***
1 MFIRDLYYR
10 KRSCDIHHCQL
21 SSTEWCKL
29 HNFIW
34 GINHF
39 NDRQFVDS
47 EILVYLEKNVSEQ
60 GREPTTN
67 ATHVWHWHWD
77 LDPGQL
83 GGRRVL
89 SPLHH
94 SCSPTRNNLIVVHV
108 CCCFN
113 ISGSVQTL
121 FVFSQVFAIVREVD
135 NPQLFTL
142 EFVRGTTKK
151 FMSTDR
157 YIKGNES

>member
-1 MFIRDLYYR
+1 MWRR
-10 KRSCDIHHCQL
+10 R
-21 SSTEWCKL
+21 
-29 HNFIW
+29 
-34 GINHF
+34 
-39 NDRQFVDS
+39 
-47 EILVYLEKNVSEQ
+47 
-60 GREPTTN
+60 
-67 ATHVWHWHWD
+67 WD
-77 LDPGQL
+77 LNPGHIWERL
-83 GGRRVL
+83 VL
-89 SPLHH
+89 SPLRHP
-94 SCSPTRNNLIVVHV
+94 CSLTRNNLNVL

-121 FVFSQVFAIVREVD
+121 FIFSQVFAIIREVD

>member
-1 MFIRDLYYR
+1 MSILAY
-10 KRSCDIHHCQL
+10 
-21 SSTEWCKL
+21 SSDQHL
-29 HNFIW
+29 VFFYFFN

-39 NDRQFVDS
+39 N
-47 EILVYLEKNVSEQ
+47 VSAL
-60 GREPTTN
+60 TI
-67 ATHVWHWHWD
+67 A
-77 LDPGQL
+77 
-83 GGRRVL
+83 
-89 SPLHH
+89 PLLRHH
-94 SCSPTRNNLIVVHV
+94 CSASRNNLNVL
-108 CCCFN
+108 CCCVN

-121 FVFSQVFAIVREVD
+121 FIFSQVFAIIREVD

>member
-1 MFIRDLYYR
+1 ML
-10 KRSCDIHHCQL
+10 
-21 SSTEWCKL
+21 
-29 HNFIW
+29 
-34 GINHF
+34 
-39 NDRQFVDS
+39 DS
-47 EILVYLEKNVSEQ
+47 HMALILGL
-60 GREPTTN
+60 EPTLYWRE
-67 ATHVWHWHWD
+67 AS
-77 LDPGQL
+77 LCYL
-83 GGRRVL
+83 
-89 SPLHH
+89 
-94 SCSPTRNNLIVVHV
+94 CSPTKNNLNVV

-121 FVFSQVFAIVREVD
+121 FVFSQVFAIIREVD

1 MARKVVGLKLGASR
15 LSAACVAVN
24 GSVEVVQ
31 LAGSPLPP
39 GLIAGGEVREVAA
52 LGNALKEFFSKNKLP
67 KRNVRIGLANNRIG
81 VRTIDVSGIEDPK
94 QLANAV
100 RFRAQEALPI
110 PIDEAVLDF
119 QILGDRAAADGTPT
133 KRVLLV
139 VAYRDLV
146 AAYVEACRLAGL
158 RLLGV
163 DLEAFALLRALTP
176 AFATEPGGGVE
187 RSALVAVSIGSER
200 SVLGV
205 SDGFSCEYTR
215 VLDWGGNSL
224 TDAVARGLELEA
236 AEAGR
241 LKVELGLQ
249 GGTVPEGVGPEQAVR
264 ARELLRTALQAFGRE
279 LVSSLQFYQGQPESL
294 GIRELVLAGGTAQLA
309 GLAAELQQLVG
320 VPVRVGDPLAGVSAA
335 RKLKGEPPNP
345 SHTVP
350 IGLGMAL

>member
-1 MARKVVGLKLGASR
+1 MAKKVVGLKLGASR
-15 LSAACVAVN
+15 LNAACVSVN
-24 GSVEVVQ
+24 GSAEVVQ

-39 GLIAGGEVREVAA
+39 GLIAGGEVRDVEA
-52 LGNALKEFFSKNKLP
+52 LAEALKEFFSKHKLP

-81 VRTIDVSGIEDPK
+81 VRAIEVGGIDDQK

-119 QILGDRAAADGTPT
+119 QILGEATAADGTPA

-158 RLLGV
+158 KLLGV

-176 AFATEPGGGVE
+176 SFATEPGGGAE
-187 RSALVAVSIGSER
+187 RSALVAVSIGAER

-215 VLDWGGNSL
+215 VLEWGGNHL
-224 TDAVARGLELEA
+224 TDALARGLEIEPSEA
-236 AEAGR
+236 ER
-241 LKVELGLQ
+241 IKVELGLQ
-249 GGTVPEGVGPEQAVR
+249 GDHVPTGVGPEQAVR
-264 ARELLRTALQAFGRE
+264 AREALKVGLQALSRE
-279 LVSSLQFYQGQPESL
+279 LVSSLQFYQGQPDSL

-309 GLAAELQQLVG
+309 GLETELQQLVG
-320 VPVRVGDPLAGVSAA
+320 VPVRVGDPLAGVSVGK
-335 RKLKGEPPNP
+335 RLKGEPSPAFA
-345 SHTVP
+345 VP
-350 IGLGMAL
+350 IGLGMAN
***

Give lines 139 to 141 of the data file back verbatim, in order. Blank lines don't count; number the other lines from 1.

335 RKLKGEPPNP
345 SHTVP
350 IGLGMAL